In 2001, The Tick, that Big Blue Bug Of Justice, hit tv in live-action form, courtesy of Fox. The series was much anticipated by fans of the popular comic book, who believed his adventures in titles like “Early Morning of a Million Zillion Ninjas” and “Hi-Rise HiJinx,” made him worthy of rubbing shoulders with Batman, Superman, and the rest of the fabled League of Justice. But our lantern-jawed chum soon found that his greatest adversary was neither Destroyo nor The Terror, but the very network for which he toiled so selflessly!
A send-up of comic book crime fighters and the world at large, The Tick was both playfully subtle and gloriously over the top. A big, goofy living comic book seasoned with a dash of Seinfeld-esque cynicism, The Tick was a TV rarity: a melange of styles that worked. Featuring a pitch-perfect performance by Patrick Warburton (Seinfeld‘s David Puddy) as The Tick, the show boasted a creative team that included Barry Sonnenfeld, Larry Charles (Seinfeld), and Ben Edlund, who came up with The Tick character in 1986 and developed it into a comic book and animated series.
The Tick - the Entire Series
US DVD: 30 Sep 2003
The show was cherished by critics and a base of rabid fans, but proved too quirky for Fox executives, who apparently didn’t get its blend of cheeky fun, extreme silliness, and social satire. The Tick was cancelled after eight episodes. Despite fans’ pleas and petitions, The Tick joined the ranks of once and future Fox castoffs like Andy Richter Controls The Universe and this summer’s Keen Eddie, promising series whose plugs were pulled too early.
But you can’t keep a good superhero down. The self-proclaimed “Wild Blue Yonder” now returns in Columbia’s two-disc DVD set of the show’s eight episodes, plus a ninth that was never broadcast. If anything, The Tick is even more enjoyable on DVD than it was on TV, presented in glorious 1.78:1 anamorphic widescreen that shows off its pastel-colored art direction, and a Dolby surround sound that highlights the inventive sound effects. So, when the metal-suited Destroyo walks across a room, each step sounds like someone is banging on an empty trashcan, making this deliciously outlandish character that much more ridiculous.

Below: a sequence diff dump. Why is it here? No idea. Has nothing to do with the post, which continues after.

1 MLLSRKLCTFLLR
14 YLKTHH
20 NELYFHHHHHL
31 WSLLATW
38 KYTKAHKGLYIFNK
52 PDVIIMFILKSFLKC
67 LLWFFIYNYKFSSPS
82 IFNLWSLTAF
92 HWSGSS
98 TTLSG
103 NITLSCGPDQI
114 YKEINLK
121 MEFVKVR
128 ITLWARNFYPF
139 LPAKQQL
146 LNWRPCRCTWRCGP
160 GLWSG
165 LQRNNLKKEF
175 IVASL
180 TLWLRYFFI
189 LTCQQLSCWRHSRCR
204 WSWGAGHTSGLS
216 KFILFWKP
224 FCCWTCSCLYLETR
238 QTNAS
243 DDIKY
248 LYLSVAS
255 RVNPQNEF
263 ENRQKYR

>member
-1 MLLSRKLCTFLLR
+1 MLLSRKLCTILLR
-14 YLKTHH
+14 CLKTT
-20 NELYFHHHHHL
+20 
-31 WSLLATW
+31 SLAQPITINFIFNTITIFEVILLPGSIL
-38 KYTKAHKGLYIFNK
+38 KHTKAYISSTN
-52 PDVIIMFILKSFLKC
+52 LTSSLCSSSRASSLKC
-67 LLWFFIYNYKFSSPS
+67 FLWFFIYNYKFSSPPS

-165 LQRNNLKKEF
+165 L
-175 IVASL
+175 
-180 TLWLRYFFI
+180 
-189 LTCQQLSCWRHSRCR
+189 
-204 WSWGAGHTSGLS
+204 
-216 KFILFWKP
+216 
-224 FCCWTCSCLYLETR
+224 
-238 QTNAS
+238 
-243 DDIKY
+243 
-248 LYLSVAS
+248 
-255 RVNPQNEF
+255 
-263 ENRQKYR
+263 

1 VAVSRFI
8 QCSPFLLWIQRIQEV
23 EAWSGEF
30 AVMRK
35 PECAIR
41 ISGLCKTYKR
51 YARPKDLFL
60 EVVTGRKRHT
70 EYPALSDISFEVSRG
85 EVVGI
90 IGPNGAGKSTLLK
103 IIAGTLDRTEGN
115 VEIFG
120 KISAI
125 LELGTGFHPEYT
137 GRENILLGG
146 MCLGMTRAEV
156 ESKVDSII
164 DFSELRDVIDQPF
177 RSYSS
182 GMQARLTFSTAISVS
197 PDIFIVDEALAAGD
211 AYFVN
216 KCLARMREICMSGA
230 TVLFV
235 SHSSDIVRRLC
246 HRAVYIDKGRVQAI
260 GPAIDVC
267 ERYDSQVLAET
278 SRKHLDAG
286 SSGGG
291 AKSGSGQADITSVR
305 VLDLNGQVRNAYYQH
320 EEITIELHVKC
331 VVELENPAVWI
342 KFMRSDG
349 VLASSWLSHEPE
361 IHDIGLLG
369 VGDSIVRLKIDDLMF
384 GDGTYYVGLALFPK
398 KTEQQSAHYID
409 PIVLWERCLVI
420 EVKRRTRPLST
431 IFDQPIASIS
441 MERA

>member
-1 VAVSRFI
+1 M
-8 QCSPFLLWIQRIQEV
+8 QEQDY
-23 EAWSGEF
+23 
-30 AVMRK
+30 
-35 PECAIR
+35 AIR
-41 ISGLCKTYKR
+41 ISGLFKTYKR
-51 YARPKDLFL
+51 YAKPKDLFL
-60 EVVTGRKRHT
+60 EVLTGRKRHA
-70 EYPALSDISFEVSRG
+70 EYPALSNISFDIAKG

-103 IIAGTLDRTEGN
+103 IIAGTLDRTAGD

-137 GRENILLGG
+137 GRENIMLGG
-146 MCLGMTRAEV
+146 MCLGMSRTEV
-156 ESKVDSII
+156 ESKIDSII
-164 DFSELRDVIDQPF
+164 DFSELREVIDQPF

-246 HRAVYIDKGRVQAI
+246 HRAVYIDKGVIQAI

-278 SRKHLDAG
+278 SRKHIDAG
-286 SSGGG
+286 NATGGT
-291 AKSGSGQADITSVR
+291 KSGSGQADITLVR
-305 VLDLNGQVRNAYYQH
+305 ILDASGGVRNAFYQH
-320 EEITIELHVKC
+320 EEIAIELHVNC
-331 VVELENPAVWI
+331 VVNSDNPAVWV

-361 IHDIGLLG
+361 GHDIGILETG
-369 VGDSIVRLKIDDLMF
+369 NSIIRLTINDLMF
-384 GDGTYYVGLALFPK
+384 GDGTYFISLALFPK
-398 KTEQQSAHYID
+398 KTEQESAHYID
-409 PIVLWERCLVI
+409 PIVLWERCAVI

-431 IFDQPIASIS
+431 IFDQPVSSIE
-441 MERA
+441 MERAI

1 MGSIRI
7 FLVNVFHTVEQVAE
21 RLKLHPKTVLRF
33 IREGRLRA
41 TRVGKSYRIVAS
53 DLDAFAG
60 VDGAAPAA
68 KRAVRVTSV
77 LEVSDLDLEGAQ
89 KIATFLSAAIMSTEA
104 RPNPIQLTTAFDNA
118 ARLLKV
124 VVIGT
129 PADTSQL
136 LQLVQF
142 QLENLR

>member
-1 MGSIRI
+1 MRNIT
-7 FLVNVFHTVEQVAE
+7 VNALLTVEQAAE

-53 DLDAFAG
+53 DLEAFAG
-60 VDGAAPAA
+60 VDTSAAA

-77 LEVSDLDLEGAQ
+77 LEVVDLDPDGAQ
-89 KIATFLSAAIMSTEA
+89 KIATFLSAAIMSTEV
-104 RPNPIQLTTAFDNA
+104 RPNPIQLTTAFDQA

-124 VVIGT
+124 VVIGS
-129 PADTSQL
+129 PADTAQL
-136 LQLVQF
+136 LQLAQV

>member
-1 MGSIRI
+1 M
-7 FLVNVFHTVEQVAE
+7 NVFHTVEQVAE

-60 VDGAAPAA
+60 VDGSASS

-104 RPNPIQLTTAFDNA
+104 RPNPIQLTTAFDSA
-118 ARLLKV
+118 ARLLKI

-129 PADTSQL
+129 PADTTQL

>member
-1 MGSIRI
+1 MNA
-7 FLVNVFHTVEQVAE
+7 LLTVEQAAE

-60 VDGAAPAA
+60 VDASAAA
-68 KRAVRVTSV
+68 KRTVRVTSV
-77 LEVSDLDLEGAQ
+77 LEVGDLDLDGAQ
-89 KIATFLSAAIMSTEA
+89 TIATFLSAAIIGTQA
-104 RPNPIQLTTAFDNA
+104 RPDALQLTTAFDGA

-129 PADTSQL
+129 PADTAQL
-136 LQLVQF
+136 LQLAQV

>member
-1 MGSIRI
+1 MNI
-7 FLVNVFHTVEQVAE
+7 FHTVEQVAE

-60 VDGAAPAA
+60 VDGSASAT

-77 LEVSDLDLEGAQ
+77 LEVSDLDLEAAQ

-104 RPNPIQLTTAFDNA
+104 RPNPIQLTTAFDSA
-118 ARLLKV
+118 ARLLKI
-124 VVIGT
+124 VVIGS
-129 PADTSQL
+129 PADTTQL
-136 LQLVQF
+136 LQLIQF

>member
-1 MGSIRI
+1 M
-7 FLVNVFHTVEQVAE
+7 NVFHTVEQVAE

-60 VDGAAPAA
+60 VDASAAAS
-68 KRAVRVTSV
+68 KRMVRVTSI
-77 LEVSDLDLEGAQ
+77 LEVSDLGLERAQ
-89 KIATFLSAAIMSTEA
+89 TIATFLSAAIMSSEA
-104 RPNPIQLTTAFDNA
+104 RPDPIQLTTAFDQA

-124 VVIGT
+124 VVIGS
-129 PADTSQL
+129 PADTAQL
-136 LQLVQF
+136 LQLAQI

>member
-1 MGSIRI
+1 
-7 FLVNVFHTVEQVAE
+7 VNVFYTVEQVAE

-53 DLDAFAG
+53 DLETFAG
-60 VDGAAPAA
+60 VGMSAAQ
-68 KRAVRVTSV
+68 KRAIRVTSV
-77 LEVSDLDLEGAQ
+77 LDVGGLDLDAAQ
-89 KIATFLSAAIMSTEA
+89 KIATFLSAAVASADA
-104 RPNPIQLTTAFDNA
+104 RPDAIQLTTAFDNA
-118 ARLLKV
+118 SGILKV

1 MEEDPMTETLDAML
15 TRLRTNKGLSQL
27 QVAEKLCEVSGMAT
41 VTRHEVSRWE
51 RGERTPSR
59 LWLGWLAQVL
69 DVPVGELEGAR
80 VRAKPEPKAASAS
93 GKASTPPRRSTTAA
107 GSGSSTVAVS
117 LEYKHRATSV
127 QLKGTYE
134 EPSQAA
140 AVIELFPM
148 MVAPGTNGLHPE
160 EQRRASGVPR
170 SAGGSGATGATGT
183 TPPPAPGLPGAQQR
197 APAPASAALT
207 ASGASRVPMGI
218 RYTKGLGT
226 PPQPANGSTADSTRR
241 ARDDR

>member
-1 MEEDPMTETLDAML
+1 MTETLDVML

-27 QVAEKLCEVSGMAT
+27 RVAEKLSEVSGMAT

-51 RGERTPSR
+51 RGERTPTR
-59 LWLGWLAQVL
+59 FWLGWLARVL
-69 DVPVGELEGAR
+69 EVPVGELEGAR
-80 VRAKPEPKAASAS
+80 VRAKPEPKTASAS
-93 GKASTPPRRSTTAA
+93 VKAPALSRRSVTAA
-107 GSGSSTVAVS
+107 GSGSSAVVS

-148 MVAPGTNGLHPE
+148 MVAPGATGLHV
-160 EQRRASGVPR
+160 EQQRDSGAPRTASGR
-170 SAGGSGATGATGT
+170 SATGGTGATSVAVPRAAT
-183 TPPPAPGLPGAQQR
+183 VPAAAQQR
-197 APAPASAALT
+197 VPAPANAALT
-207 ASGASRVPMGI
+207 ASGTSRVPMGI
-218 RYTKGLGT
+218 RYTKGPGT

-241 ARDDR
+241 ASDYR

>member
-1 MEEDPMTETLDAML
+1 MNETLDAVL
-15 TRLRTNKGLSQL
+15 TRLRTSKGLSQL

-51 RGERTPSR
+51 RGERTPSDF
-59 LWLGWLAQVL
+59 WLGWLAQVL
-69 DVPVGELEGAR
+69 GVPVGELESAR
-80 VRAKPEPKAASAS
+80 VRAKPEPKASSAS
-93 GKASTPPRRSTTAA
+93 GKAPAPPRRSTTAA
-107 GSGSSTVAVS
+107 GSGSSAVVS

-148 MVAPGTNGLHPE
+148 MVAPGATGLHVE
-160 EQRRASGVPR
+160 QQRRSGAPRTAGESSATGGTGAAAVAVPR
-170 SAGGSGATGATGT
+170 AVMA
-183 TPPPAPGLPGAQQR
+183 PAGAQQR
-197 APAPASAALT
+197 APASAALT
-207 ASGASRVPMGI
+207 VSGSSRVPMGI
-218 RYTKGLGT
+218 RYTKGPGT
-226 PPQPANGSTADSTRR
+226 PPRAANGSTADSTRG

For those who are unaware of his legend, The Tick is a giant blue bug with highly expressive antennae, on a quest to keep the world safe from evil. He does this not for fame or money, but for the love of a demanding mistress named Justice. Patrolling the streets of a city called The City, he’s assisted by his sidekick Arthur (David Burke), an ex-accountant who dresses like a moth; Latin lothario Batmanuel (Nestor Carbonell); and Captain Liberty (Liz Vassey), a government agent who kicks butt.
Unlike the heroes of Gotham City or Metropolis, whose identities are secret, the crime fighters of The City are rarely out of costume; they appear at the laundromat, carrying bags of groceries, or throwing up after they drink too much. This focus on the mundane details of their daily lives reveals that even superheroes have personal problems. So, when the Batmanuelmobile breaks down, Batmanuel has to take the subway home; “I almost got mugged,” he admits sheepishly.
Arthur serves as the audience’s point of entry to this absurd world, as he quickly discovers that superheroes are a cynical, self-centered bunch and vanquishing villains is not always high on their priorities list. Batmanuel, shameless self-promoter that he is, only snaps into action when a photo op presents itself, mostly content to use his dubious fame to pick up women; and Captain Liberty fights crime for the tidy government paycheck that allows her to live in a spacious loft-style apartment.
Dressed in a white jumpsuit with long, thin ears that makes him look more like a rabbit than a moth, Arthur can fly, aided by a giant set of wings that sprout from his backpack. While he believes crime fighting is his destiny, his real enemy turns out to be a tremendous lack of self-confidence. But when he saves Jimmy Carter from a marauding Russian robot in the series pilot, Arthur demonstrates that, if he doesn’t have superpowers, he certainly has heart.